This is the first of a five-part series in which N reflects on the definity of Microsoft’s Xbox, released a decade ago. We hope you’ll join us this week in remembering those first bright, moments of Duke controllers, Halo LAN parties, and your first moments screaming at other players online.
THE YEAR OF THE XBOX
It was coat weather on a Thursday. When mom rolled up, I grabbed my blue wallet, lined with four-hundred dollar bills, and dove into her Ford Escort. With the mountains here, you get about an hour less direct sunlight than most anywhere else, so we’d have to be expedient to beat the sun beyond the hills, when it would start to get even colder. This was it, the last step, and I had never been more excited about a product release ever. I’d bought the games and accessories ahead of time, now I just needed the console itself. I’d even hooked everything up ahead of time, ensuring I’d have no downtime when I got home. For the preceding four months, the Xbox had devoured every last ounce of my enthusiasm. I’d even deprived myself of other games (minus Minesweeper) so I’d be that much more starved for games like Halo and Project Gotham Racing. I’d even convinced my Mass Media high school teacher to let me delay my presentation to incorporate the console in a presentation. In a move that would’ve probably gotten someone fired years later, our team held consoles for those who wanted them and everyone knew how excited I was for this release.
As we rolled up to the Best Buy, the store I’d worked at for a year at that point, we were stopped by an older lady in the crosswalk who toted one of the mammoth black and green boxes. My excitement spiked. Rushing into the store, I grabbed a copy of Air Force Delta Storm (the single launch holdout that hadn’t arrived beforehand) and was disappointed we hadn’t gotten in any of the carrier bags. My co-worker James wheeled out with one of the last of our forty-five Xboxes, my Xbox, and he escorted me with the console to the checkout lanes. He was sadly the only one working our entire department, so he was relegated to moving the hardware up one at a time as each customer came in. Hope you weren’t looking for a CD that day.
On the ride home, I read everything on the box at least twice, even the French sections. I’d bathed in the Xbox identity up to this point, so everything on it was familiar. When I got home, Halo was the first disc in the tray. Here I was, proud to be one of the first owners of the first American video game console in decades.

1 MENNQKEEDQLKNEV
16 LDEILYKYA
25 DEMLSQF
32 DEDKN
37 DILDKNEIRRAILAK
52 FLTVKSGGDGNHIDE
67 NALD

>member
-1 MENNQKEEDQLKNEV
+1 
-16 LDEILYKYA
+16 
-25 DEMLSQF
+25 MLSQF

November 15th, 2001 was the day my gaming life changed forever.
I can’t remember how I first heard about Microsoft’s new console, but my best bet was actually from the pages of PC Gamer in 2000. Even though Solitaire and Minesweeper came with every copy of Windows, Microsoft didn’t start a dedicated gaming division until the mid-90s. Even then, it was only put in place to show developers that Windows 95, complete with DirectX (a new API which tossed out the hassles of a galaxy of computer hardware configurations), was a viable platform. Ed Fries helmed the division from its inception and was responsible for the Xbox’s early software lineup. I was hooked with games like Monster Truck Madness and Age of Empires, so them going through the hassle of bringing a console to the world was an awesome prospect. I’d never fallen in love with console gaming, so this seemed like the logical next step to expand my horizons.
The premise was simple: take the more robust architecture of a PC, complete with a hard drive that would allow for some incredibly innovative stuff for console gaming, and shrink it down into a small box. Then take a swath of PC games trying to branch over to a large audience and combine it with a selection of genres that had never found root on the computer (namely sports and Japanese titles) and there you were: the Xbox. Future Media (which published PC Gamer) had an online site called Daily Radar, a contemporary to IGN, that I read on a nightly basis. As news would leak out about this Xbox console, I’d slurp it up. Back then, there weren’t even any rules about how to spell it: was it X-box? or X-Box? or XboX? Microsoft finally came out to settle the score when they unveiled the logo in the fall of 2000.
In those days, we had little actual game to view. We had the Raven and Robot demo, which was a ‘target piece’ intended to show the power of the console and early games like Argonaut’s Malice, featuring a girl running around gorgeous environments with a massive hammer, and the sci-fi military shooter Halo by recently-acquired developer Bungie, who had previously only developed games on the Mac. (The anecdote goes that Steve Jobs was furious at Ed Fries for purchasing the studio, assuaging his anger with the promise that the game would eventually end up on their computers.) I kept close tabs on the Xbox’s development as the Daily Radar staff was ecstatic about the console’s true unveiling at E3 2001. Sadly, the site was closed down a month before this ever happened, a victim of the dot-com crash, and I lost touch for several months.